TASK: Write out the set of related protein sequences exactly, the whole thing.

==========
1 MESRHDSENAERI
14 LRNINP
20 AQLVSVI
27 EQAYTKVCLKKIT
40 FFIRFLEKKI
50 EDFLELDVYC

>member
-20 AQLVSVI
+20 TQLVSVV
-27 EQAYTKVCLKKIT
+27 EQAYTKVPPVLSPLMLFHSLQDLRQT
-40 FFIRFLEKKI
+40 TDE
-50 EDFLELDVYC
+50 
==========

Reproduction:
1 MESRHDSENAERI
14 LRNINP
20 AQLVSVI
27 EQAYTKVCLKKIT
40 FFIRFLEKKI
50 EDFLELDVYC

>member
-20 AQLVSVI
+20 TQLVSVV
-27 EQAYTKVCLKKIT
+27 EQAYTKVPPVLSPLMLFHSLQDLRQT
-40 FFIRFLEKKI
+40 TDE
-50 EDFLELDVYC
+50 